“The man screamed in pain. Children and women cried from the horror of the scene. I couldn’t help anyone. This scene was beyond nightmares,” he said. “One of their soldiers came to take the dog and was laughing at the old man and what the dog did to him.”

The IDF did not address those claims in its statement but said that its operation around the hospital was targeted on Hamas.

Another hospital under siege

While hospitals as a category are protected by international law, they may be viewed as legitimate military targets if found to be housing able-bodied combatants and weapons.

But even when that’s the case, soldiers have ethical and legal constraints in their handling of civilians. The presence of weaponry or wounded combatants at a hospital do not necessarily make it a legal military target.

Article 19 of the Geneva Convention states that “the fact that sick or wounded members of the armed forces are nursed in these hospitals, or the presence of small arms and ammunition taken from such combatants which have not yet been handed to the proper service, shall not be considered to be acts harmful to the enemy.”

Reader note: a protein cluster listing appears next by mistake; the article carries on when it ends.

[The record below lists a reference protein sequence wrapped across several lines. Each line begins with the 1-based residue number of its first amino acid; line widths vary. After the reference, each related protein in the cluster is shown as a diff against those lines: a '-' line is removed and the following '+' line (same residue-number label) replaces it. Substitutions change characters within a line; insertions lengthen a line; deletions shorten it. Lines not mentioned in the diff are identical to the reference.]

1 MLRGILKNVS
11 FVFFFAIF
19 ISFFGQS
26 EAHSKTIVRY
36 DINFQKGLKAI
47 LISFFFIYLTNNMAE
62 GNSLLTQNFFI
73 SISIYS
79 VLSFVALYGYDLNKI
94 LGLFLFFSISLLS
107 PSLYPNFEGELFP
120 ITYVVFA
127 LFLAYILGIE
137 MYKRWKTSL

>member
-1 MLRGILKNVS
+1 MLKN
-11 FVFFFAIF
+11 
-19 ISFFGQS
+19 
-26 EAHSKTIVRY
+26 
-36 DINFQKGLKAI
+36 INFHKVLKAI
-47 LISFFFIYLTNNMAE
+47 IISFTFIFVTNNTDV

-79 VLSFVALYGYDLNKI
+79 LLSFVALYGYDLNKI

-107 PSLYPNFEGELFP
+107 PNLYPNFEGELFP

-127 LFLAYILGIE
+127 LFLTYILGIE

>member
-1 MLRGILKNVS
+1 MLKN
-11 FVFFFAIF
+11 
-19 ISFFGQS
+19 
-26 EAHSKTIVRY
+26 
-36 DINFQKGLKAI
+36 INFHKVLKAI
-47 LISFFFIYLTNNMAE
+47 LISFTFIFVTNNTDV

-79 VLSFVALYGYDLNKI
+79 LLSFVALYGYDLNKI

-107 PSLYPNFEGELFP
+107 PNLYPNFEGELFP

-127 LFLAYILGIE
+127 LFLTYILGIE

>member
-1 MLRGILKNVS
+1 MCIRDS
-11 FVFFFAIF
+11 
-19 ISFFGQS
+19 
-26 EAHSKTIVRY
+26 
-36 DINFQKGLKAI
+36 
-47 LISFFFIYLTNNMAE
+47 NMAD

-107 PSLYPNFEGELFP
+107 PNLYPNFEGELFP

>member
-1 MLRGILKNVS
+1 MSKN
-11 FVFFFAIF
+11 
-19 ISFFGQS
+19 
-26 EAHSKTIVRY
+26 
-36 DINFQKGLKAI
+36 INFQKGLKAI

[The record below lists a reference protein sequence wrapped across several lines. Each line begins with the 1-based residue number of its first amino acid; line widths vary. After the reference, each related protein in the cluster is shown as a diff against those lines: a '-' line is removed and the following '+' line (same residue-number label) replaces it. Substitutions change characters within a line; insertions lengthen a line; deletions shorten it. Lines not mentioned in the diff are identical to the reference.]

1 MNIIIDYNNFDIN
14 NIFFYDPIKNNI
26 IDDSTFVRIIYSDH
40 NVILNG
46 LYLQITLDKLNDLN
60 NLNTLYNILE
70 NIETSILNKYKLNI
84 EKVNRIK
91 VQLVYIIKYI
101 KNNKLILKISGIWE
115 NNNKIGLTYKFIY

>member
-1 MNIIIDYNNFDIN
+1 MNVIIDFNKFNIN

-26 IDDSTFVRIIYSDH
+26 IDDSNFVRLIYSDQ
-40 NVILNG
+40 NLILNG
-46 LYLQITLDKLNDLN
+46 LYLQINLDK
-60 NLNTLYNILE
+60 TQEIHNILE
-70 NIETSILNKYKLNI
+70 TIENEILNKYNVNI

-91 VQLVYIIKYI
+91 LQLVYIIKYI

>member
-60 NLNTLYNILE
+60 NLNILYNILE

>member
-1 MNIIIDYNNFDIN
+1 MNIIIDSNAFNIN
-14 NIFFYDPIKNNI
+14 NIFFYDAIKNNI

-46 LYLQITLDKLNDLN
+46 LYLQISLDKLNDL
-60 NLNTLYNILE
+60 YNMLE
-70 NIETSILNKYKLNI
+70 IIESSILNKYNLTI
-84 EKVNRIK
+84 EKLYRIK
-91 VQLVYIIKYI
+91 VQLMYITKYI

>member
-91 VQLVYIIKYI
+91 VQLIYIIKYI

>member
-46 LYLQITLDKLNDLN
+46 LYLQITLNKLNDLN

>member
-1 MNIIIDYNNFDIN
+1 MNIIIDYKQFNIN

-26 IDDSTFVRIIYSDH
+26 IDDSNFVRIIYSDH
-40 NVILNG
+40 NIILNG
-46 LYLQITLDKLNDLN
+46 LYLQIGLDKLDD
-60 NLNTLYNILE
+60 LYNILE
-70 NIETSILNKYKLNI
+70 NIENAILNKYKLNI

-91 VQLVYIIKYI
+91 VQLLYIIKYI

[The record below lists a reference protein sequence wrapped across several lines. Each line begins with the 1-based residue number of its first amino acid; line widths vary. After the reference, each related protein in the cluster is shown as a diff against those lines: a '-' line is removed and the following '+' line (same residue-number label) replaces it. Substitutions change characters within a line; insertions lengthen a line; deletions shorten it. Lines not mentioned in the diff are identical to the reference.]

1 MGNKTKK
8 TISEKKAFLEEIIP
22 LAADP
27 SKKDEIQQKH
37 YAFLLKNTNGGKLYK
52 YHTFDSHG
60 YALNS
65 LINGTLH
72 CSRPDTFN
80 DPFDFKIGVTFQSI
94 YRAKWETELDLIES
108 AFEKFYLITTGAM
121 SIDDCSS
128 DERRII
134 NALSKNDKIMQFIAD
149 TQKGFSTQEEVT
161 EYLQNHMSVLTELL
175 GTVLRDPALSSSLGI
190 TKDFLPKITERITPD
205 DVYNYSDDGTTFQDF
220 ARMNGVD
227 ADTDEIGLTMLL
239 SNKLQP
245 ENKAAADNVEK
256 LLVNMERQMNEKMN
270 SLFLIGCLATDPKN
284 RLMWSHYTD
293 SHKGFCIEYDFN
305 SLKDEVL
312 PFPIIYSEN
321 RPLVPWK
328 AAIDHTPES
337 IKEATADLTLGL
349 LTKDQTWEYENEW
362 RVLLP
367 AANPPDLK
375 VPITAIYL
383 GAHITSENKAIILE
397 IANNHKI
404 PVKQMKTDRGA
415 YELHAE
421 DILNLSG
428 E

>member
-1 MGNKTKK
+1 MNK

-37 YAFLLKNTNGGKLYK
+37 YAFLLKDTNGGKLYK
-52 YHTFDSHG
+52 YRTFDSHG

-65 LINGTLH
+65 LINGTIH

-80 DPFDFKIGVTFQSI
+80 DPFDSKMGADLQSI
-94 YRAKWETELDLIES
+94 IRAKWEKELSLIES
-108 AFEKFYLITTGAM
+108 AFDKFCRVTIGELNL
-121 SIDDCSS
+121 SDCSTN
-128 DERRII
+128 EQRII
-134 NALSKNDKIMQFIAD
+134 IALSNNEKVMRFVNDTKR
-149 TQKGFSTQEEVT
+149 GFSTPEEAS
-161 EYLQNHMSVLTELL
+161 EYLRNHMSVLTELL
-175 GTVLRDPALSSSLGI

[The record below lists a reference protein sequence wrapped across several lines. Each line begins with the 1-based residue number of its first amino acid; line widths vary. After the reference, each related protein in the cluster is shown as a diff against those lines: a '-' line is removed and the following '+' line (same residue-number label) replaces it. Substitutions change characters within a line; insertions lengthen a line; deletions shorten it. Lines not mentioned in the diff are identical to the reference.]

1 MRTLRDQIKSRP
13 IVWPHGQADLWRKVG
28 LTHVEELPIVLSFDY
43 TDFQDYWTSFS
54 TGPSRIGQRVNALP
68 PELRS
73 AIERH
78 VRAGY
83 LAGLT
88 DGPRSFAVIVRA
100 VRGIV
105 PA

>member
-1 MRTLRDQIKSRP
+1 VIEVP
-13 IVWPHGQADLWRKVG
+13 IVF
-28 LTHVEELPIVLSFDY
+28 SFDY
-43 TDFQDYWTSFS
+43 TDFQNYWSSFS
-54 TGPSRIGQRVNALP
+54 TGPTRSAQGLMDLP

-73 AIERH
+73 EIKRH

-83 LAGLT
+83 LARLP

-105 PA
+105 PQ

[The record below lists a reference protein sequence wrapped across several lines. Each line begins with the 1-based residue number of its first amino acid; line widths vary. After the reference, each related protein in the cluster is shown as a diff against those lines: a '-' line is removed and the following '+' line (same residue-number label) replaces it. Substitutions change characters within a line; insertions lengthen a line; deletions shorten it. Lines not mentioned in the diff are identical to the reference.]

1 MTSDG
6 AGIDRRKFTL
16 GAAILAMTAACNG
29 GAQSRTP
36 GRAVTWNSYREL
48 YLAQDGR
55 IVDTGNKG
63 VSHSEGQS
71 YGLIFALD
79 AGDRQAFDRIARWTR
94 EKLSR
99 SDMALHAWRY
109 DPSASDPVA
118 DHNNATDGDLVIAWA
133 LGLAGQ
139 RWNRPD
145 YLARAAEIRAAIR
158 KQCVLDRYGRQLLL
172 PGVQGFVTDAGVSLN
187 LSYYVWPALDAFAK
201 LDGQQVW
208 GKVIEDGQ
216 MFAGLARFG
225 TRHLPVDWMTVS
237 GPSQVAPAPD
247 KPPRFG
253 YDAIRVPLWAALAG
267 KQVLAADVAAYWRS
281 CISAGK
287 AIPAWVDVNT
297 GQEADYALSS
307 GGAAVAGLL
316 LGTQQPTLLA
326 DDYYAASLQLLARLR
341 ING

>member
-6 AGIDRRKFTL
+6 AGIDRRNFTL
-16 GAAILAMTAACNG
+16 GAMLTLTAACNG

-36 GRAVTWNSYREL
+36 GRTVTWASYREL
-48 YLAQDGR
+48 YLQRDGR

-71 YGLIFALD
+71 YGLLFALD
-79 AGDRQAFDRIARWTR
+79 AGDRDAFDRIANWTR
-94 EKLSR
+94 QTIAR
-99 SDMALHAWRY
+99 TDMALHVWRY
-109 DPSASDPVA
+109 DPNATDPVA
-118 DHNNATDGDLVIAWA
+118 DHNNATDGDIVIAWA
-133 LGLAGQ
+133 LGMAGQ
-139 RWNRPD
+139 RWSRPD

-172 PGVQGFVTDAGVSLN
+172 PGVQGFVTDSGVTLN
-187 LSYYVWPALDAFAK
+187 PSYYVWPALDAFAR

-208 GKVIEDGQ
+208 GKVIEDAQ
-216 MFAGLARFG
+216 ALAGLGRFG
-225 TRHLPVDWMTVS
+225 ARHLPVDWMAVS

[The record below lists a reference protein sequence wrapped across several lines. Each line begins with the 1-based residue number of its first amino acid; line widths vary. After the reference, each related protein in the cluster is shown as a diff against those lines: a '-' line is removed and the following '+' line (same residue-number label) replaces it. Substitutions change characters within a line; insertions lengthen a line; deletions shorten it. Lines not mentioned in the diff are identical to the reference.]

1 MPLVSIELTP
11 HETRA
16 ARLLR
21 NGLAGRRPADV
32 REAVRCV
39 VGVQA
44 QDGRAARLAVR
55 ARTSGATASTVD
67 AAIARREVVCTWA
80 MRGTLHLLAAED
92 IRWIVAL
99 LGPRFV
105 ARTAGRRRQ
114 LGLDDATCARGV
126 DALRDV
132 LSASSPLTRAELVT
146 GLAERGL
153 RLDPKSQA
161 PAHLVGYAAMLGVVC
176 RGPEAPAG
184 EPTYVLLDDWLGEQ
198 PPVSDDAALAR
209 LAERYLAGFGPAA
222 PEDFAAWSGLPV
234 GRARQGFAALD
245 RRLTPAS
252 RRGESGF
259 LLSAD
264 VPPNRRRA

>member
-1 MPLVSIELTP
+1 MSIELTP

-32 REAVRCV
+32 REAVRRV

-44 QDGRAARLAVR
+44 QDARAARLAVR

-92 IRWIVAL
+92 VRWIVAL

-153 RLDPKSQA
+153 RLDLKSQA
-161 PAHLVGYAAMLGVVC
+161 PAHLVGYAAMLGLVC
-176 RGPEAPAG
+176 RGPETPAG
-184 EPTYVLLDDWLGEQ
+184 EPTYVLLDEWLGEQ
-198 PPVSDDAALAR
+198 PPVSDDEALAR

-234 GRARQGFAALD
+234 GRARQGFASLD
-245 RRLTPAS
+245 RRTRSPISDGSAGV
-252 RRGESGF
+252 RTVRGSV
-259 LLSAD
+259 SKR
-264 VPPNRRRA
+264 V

In its statement, the IDF said it had questioned workers at the hospital. “The workers confessed that weapons were hidden in incubators in the NICU, incubators that were supposed to be used to treat premature babies. Following the questioning, IDF troops located weapons, classified documents, and tactical communications equipment.”

As Israel’s repeated military action in and around hospitals in Gaza continues, it faces increasingly fierce criticism, with medical workers and NGOs warning that the raids endanger patients and leave hospitals nonfunctional.

“Gaza’s health system was already on its knees, and the loss of another even minimally functioning hospital is a severe blow. Attacks on hospitals, health personnel and patients must end,” Ghebreyesus, the WHO chief, said Sunday of Kamal Adwan.

Despite growing international criticism from some of Israel’s staunchest allies over the growing civilian toll in the hospitals and anywhere else in Gaza, Israel has not changed course in its military pursuit of Hamas. On Tuesday, medical charity Doctors Without Borders said that another hospital in northern Gaza, Al-Awda, was under siege by Israeli troops with patients still inside.